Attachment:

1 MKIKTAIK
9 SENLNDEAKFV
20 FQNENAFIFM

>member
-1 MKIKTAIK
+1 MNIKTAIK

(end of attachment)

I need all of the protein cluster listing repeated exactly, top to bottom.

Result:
1 MKIKTAIK
9 SENLNDEAKFV
20 FQNENAFIFM

>member
-1 MKIKTAIK
+1 MNIKTAIK